Sepultura's ascension in the 1980s from a derivative if energetic death metal band to one of the world's premier thrash metal bands is one of the biggest success stories in heavy metal, especially considering their origins in Belo Horizonte, Brazil – not exactly a hotbed for heavy metal when Sepultura were starting out.
Inspired by the likes of Venom and Celtic Frost, Sepultura released a promising first album (“Morbid Visions”) before really upping their game with their second album “Schizophrenia”. Here they began to take their music in a more thrash metal direction à la other seminal 80s bands such as Metallica, Slayer and Sodom: fast, palm muted guitar riffs anchored by driving drum tempos, and lyrics characterised by Cold War paranoia and an apocalyptic vision of humanity's future.
It was with “Beneath the Remains” that Sepultura released their first stone-cold classic. The production will be primitive to modern ears – the album was recorded in a cheap studio in Rio De Janeiro not exactly suited to documenting a thunderous heavy metal band – but this is actually one of the record's strengths. Compared with the glossy, overproduced sound common to metal records these days – pro-tooled to the hilt with click-tracked drums – this album has a much more honest and organic sonance.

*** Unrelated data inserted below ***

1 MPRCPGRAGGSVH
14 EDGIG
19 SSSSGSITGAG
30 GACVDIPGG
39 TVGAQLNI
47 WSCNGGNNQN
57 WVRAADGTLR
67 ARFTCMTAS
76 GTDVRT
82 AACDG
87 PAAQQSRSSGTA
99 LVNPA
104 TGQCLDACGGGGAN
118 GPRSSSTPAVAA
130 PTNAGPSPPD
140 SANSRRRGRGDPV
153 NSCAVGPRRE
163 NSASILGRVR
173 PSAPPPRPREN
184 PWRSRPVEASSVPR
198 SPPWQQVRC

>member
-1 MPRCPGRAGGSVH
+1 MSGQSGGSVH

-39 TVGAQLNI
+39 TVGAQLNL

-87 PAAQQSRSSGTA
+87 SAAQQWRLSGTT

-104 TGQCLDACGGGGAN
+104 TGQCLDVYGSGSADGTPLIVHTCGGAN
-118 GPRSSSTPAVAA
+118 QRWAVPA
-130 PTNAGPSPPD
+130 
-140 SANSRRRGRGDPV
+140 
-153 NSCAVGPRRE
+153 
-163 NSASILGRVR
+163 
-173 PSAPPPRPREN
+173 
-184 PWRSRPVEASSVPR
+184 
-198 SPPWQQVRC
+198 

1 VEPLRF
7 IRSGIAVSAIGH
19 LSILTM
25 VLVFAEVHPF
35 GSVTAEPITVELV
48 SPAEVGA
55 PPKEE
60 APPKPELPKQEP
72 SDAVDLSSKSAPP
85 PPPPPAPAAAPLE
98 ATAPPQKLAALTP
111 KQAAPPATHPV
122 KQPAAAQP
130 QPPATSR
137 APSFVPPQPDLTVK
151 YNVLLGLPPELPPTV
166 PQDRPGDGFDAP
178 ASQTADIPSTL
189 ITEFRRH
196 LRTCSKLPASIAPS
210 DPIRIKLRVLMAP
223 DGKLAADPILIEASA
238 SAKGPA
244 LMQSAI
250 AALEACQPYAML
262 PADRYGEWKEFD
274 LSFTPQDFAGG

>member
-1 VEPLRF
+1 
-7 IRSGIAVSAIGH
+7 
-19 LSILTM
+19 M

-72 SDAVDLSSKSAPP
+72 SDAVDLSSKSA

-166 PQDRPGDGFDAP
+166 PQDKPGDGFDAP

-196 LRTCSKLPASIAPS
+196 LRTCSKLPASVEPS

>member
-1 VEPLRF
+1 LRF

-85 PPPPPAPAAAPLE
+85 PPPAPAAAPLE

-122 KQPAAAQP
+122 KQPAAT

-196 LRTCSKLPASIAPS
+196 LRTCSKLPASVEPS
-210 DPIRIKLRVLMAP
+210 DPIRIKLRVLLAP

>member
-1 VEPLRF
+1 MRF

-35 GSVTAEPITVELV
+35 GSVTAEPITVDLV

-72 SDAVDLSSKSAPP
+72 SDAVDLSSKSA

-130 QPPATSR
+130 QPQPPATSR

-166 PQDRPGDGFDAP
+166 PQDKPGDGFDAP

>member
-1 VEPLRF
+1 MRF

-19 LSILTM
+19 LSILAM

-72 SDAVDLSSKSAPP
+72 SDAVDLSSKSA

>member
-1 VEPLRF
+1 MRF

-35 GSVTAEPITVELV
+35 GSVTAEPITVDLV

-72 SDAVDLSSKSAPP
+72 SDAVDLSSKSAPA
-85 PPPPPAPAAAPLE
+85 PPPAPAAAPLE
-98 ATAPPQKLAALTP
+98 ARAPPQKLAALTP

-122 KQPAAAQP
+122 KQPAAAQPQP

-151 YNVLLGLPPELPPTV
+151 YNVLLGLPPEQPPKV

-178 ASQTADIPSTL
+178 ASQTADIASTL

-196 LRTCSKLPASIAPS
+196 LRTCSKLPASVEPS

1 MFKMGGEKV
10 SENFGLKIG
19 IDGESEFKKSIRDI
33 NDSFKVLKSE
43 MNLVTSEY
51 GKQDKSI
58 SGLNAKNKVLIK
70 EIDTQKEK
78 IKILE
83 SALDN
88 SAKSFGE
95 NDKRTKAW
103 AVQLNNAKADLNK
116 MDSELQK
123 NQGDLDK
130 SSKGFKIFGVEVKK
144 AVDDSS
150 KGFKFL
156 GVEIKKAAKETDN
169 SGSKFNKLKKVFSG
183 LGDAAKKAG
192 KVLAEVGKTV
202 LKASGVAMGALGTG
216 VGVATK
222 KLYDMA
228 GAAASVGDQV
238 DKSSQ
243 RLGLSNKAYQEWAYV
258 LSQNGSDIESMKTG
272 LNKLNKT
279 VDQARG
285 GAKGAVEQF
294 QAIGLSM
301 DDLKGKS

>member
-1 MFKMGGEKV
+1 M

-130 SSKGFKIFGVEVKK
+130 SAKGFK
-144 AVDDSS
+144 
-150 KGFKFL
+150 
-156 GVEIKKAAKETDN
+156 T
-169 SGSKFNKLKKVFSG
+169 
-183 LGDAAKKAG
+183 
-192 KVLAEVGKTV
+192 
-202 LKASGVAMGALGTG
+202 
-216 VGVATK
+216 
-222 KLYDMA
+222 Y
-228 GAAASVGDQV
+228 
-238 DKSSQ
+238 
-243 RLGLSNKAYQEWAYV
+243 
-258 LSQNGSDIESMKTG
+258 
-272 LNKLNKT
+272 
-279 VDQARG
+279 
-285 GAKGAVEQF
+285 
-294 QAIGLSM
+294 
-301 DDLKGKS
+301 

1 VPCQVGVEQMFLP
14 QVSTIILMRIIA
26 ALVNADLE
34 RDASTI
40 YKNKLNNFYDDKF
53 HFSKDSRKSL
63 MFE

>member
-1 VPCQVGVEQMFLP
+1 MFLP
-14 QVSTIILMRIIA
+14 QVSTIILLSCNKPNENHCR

The drumming of Igor Cavalera in particular needs mention: just the right amount of punchiness. One of the best moments on the album is close to the end of “Inner Self” when the drums drop away for a moment as the guitars build to a climax. Beginning with a light brushing of the cymbals and then underpinning the moment with some dextrous double bass work, the song suddenly explodes with a battery of beats. If you don't pump your fist in the air and bang your head there's something wrong with you.
By this point in time Sepultura's musical chops had caught up with their ambitions. Every song sounds like it has a million moving parts, dipping in and out of each of other with frightening complexity. Tempos suddenly shift, chunky riffs spin into the opposite direction or are shattered by mind-blowing guitar solos from lead axeman Andreas Kisser.
Anchoring everything is the gruff vocals of Max Cavalera. Possessed of a gnarly Brazilian accent and sounding seriously PO'd, his lyrics are coloured by the social deprivation and injustice in his native Brazil, even as he makes these themes universal and looks towards a ‘primitive future’.
Sepultura would go on to release several more classic albums. Their next record “Arise” took their thrash metal aesthetic to its logical limit, before they began to incorporate more Brazilian influences into their sound and went in a groove metal direction with “Chaos AD”. These albums would establish Sepultura as metal superstars. But it was with “Beneath the Remains” that Sepultura first truly entered the international consciousness and showed what they were capable of. An absolutely essential album.